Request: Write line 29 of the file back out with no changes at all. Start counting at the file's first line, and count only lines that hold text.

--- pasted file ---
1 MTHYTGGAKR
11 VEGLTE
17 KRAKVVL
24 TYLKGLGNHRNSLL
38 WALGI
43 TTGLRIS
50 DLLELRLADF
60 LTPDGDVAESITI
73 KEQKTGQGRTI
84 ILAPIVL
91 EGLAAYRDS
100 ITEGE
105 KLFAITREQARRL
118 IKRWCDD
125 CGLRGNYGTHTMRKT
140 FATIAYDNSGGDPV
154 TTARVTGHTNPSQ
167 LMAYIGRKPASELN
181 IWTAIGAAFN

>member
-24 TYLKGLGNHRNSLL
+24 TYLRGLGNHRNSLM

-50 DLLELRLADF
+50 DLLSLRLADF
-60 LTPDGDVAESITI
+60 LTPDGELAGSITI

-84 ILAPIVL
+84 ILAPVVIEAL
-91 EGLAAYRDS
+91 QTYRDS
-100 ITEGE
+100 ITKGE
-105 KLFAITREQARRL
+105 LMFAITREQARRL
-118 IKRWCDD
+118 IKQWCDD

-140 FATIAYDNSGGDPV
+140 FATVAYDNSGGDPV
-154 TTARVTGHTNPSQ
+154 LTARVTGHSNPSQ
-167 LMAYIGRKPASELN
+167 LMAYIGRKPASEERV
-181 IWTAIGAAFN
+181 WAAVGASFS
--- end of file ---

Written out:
-91 EGLAAYRDS